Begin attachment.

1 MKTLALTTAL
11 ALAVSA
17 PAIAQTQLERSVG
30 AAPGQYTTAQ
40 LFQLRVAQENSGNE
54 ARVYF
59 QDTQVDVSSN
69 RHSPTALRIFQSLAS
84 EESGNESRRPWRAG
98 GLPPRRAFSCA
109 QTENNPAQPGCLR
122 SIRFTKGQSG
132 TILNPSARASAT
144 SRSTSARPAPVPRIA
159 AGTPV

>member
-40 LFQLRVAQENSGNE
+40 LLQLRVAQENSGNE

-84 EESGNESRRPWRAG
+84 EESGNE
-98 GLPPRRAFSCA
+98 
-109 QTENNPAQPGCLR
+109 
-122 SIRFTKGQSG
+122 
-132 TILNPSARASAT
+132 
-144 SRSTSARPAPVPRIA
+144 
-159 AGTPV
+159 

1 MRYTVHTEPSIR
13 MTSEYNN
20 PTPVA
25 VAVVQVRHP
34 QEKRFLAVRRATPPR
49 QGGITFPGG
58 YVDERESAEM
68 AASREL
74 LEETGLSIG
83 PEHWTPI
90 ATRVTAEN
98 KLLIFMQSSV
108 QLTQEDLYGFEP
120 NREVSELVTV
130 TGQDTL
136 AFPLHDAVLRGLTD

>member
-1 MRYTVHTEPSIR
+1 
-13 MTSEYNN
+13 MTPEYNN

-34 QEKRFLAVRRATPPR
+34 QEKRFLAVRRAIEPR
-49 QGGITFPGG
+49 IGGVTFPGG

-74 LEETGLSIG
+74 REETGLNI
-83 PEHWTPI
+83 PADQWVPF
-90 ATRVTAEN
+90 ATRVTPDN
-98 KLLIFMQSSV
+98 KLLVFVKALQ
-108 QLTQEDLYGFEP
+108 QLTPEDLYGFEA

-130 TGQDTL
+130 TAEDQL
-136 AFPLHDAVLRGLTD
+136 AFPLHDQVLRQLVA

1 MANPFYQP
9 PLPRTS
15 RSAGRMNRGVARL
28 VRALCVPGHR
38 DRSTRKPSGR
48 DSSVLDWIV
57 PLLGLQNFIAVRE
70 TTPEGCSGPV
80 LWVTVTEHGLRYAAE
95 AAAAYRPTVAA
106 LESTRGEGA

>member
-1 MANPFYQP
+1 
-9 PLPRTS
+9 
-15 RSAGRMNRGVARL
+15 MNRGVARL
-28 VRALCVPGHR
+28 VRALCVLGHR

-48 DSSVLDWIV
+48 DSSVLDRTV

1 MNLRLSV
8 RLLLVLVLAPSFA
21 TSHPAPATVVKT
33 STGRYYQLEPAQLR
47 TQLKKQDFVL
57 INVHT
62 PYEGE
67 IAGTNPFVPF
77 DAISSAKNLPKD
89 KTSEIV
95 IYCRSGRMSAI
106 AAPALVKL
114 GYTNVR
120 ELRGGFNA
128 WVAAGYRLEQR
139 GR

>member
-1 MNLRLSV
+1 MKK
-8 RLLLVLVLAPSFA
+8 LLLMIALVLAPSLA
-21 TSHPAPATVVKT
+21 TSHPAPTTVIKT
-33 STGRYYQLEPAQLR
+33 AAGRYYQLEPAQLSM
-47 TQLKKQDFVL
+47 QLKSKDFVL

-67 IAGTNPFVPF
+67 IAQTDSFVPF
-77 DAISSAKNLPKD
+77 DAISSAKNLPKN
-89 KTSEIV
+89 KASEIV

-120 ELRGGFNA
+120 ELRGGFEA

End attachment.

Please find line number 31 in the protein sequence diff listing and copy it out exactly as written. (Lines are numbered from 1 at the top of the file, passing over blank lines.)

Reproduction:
-159 AGTPV